Home / Album Reviews / Review: Art Of Anarchy – ‘The Madness’

Review: Art Of Anarchy – ‘The Madness’

Perhaps the only other group that could give Nickelback a run for the money as the most vilified in rock music would be Creed. The multi-platinum, arena-headlining, post-grunge band from the late nineties/early noughties were on the receiving end of some pretty vicious criticism, with vocalist Scott Stapp seemingly bearing the brunt. Art Of Anarchy could be his way back into favour. Everyone deserves another shot. The newly-sober Stapp pulls off an amazing recovery, and helps his new band mates produce one of the strongest hard rock albums released so far this year. Art Of Anarchy of course hit the headlines for all the wrong reasons when Scott Weiland distanced himself from his involvement on the supergroup’s debut album. Sadly, of course, Weiland is no longer with us. His death in 2015 robbed rock music of one of it’s most enigmatic figures. Album number two, ‘The Madness’, is very good, and would it be rude of me to say surprisingly very good? Too late…

‘The Madness’ is modern day American hard rock. Melodic, but the heaviest album that Stapp has put his name to. Perhaps the album that Shinedown should have followed up ‘Sound Of Madness’ with? ‘Echo Of A Scream’ is the traditional uptempo album opener, with some great drum work from Vince Votta. Stapp changes style throughout, from soft spoken word to screams. He sounds re-energised and ready to take on the doubters head on. Reduced to a bit part in Guns N’ Roses, Ron ‘Bumblefoot’ Thal shows his chops early on, with some blistering solos, and his dual guitar work with Jon Votta will get the fists pumping in the air! ‘1000 Degrees’ is a thing of beauty, the pounding bass drum, the megaphone vocals… then the chorus lands with hooks big enough to land a 747. It truly is fucking monstrous! ‘No Surrender’ is another highlight, with a slow burning intro that builds and builds. Instead of developing into a bog-standard melodic power ballad, the song ducks to the left, and the guitars go for the throat.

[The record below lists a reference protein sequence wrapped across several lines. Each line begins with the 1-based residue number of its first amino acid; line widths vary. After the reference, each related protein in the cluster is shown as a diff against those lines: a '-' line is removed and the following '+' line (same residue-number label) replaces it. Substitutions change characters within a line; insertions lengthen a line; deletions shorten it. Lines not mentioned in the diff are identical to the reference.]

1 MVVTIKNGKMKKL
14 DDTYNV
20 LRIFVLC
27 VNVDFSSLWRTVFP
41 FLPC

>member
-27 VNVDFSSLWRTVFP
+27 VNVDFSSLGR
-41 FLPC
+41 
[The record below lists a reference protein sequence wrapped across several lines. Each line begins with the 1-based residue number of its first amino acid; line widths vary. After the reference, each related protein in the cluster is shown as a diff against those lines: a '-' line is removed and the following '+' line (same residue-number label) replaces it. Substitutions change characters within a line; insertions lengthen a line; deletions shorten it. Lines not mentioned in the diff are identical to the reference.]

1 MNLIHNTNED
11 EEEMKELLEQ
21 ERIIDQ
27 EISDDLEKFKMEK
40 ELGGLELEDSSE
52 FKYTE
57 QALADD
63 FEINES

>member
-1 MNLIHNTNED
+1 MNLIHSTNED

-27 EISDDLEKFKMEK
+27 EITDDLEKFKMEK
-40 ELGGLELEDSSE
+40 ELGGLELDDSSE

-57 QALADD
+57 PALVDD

The title track features a fantastic bass groove, delivered by Disturbed’s John Moyer, very subtle and never overpowering. Moyer again shows why he is one of the most respected bassists around today. After the lighter shades of ‘Won’t Let You Down’, Stapp reflects on past mistakes on ‘Changed Man’ which begins with the line, ”Yes, I made a mess of things”. As lines go, that’s a pretty big understatement, but like I mentioned earlier, everyone deserves another shot. Perfect American drive time radio fodder, this could be a massive hit if fuckers would only play it. Step away from the button that says ‘Bruno Mars’! ‘A Light In Me’ has a massive chorus that soars as Stapp pours his heart out, as he does on ‘Somber’, a song Stapp has had bubbling under for years. Here, it gets the full band treatment. The song benefits hugely from some stunning lead guitar work. It has Stapp stamped all over it, and if ever he had a trademark sound, it would be this. Given the Guns N’ Roses and Scott Weiland connections, ‘Dancing With The Devil’ has a sleazy, Velvet Revolver vibe going on, subconsciously or not, who knows, but it certainly does groove. ‘Afterburn’ closes off the album with a song full of shredding solos and gut-punching bass drum. It’s modern, and it crushes. A perfect way to end the album.

Approach this album as you would an album from an unknown band. Leave the history at the door, and you will be richly rewarded.

Available now through Century Media

Review: Dave Stott

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